What’s more, the new electrode allowed Day4 to redesign solar cells to absorb more of the solar spectrum and convert this light into electricity more efficiently. Solar cells comprise two layers of silicon. For light to be converted into electricity, it has to pass through the first layer and reach the second. The thinner the top layer, the more light reaches the second layer to be converted into electricity. In a conventional cell, the silver lines are deposited and then heated to high temperatures, which causes the metal to diffuse into the silicon. The top layer must be thick enough that the silver does not diffuse through it and create a short circuit between the layers of the solar cell. By replacing the large bus bars with the new electrode, Day4 was able to make the top layer of the solar cells thinner, increasing the amount of light that can be converted into electricity. Also, since the silver can damage the silicon, replacing it with the new electrode increases the solar cell’s power output.
The technology “sounds pretty exciting,” says Travis Bradford, a solar-industry analyst with the Prometheus Institute for Sustainable Development, an energy research firm based in Cambridge, MA. The question, Bradford says, is whether the company can translate the latest advances from its lab to large-scale production without increasing costs.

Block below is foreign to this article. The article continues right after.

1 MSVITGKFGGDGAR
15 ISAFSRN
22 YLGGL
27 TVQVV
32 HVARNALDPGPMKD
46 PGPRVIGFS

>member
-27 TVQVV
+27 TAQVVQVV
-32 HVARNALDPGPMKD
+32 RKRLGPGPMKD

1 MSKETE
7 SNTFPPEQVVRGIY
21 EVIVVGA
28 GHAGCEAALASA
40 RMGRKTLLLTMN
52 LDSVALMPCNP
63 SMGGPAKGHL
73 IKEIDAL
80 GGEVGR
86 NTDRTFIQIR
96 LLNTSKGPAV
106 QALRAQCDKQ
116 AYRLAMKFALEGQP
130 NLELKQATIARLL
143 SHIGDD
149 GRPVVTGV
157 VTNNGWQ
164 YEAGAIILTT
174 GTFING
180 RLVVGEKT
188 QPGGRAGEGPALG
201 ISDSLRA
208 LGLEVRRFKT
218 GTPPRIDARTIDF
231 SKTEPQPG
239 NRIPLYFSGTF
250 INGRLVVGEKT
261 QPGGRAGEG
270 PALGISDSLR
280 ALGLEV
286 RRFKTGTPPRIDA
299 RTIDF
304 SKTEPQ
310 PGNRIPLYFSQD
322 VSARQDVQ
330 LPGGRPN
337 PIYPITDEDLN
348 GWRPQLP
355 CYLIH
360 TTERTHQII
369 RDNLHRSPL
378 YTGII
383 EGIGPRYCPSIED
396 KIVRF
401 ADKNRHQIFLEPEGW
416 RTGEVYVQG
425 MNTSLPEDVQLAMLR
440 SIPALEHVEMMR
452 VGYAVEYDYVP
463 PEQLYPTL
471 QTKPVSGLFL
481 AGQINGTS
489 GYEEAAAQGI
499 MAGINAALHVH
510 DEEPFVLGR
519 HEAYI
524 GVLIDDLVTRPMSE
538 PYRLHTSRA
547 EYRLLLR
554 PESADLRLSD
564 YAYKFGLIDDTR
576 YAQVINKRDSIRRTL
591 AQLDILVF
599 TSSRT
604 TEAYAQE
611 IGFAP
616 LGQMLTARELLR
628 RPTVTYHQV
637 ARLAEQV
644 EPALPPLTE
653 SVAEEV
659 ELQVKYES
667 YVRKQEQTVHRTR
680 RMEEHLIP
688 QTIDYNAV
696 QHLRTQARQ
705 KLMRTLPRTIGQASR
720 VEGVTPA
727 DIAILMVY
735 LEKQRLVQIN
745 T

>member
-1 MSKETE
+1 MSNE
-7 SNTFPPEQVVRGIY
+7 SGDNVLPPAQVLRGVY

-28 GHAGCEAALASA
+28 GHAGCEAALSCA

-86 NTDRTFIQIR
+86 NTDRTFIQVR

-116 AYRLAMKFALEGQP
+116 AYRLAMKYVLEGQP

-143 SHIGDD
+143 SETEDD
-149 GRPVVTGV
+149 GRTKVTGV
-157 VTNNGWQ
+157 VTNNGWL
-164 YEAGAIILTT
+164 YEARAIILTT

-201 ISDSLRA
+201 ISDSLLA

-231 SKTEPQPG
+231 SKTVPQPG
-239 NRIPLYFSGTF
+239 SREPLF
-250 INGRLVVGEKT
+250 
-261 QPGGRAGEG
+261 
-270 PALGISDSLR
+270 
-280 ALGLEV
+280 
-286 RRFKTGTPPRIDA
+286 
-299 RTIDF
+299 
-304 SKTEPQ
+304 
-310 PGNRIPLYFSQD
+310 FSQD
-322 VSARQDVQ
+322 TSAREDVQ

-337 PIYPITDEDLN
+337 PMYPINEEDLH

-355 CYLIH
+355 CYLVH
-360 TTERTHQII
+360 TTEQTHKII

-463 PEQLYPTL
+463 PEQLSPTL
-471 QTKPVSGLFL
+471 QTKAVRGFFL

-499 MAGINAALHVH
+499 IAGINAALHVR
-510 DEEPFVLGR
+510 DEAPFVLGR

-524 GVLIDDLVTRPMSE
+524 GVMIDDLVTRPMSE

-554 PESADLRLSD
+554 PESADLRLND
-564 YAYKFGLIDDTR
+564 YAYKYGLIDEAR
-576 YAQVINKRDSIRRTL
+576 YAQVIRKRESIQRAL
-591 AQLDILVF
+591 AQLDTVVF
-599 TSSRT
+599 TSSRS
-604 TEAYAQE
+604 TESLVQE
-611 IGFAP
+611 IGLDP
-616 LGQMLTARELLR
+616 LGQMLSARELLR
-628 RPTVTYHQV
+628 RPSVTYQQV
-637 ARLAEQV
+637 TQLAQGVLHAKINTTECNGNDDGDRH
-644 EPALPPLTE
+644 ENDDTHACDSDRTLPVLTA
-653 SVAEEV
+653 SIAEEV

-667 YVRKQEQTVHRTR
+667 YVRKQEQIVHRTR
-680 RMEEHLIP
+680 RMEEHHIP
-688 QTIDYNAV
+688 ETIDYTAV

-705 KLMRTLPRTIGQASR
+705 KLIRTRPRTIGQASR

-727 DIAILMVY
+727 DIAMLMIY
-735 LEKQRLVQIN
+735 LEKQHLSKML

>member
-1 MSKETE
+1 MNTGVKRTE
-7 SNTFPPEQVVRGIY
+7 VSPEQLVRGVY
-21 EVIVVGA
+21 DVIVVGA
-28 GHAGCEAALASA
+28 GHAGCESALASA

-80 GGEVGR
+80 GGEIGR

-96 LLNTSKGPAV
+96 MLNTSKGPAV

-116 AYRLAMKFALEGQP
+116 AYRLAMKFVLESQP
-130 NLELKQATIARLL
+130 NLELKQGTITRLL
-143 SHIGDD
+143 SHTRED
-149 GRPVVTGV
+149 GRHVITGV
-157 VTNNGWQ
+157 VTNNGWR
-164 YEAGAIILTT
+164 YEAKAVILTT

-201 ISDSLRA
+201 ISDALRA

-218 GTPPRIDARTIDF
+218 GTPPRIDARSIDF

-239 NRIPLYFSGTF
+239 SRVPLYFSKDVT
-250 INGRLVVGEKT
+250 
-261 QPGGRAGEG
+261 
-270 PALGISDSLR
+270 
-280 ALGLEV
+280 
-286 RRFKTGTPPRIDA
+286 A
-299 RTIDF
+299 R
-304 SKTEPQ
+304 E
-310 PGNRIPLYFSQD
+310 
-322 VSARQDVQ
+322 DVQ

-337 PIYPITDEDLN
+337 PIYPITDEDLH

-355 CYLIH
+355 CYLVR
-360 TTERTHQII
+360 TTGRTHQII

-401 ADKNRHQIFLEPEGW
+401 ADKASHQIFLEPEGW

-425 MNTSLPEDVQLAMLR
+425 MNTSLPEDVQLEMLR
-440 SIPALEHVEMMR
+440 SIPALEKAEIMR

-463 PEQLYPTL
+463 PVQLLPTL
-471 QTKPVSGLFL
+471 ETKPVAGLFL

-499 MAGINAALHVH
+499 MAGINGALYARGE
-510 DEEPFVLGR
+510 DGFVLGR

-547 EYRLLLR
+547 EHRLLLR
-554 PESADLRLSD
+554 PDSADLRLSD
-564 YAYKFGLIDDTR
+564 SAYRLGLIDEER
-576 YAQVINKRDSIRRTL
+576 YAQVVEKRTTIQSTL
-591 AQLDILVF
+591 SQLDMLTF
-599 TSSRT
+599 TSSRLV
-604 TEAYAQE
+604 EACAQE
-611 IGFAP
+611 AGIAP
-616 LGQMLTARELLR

Day4 has already started producing solar panels using its new electrode material–though not its new solar-cell designs. The company recently announced that it has the capacity to produce enough solar panels every year to generate 47 megawatts of electricity. These first-generation panels, which use conventional solar cells, have an efficiency of 14.7 percent. The company’s next step is to put its new cell design into production and incorporate these cells into its solar panels, with the goal of improving their efficiency to 17 percent.
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